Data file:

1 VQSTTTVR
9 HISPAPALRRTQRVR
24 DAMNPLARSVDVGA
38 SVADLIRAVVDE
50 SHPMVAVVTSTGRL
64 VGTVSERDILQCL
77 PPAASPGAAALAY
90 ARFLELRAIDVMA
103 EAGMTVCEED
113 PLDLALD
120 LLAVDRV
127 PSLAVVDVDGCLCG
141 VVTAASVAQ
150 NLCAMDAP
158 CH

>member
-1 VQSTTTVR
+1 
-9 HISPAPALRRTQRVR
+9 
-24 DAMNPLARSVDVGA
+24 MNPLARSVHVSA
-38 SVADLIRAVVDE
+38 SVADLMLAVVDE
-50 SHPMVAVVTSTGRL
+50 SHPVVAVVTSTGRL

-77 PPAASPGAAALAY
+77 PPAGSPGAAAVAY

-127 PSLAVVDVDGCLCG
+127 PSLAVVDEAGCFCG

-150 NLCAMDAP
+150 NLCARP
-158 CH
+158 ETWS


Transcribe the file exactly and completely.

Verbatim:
1 VQSTTTVR
9 HISPAPALRRTQRVR
24 DAMNPLARSVDVGA
38 SVADLIRAVVDE
50 SHPMVAVVTSTGRL
64 VGTVSERDILQCL
77 PPAASPGAAALAY
90 ARFLELRAIDVMA
103 EAGMTVCEED
113 PLDLALD
120 LLAVDRV
127 PSLAVVDVDGCLCG
141 VVTAASVAQ
150 NLCAMDAP
158 CH

>member
-1 VQSTTTVR
+1 
-9 HISPAPALRRTQRVR
+9 
-24 DAMNPLARSVDVGA
+24 MNPLARSVHVSA
-38 SVADLIRAVVDE
+38 SVADLMLAVVDE
-50 SHPMVAVVTSTGRL
+50 SHPVVAVVTSTGRL

-77 PPAASPGAAALAY
+77 PPAGSPGAAAVAY

-127 PSLAVVDVDGCLCG
+127 PSLAVVDEAGCFCG

-150 NLCAMDAP
+150 NLCARP
-158 CH
+158 ETWS